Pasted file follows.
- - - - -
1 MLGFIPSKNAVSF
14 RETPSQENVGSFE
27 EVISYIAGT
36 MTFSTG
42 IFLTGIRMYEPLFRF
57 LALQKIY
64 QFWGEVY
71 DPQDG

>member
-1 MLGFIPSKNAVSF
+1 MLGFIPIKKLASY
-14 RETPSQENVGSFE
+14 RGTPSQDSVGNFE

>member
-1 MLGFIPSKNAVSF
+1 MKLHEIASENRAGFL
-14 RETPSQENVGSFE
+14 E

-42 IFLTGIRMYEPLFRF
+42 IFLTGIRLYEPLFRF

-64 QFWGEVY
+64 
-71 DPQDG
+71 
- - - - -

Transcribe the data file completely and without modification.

1 MLGFIPSKNAVSF
14 RETPSQENVGSFE
27 EVISYIAGT
36 MTFSTG
42 IFLTGIRMYEPLFRF
57 LALQKIY
64 QFWGEVY
71 DPQDG

>member
-1 MLGFIPSKNAVSF
+1 MLGFIPIKKLASY
-14 RETPSQENVGSFE
+14 RGTPSQDSVGNFE

>member
-1 MLGFIPSKNAVSF
+1 MKLHEIASENRAGFL
-14 RETPSQENVGSFE
+14 E

-42 IFLTGIRMYEPLFRF
+42 IFLTGIRLYEPLFRF

-64 QFWGEVY
+64 
-71 DPQDG
+71 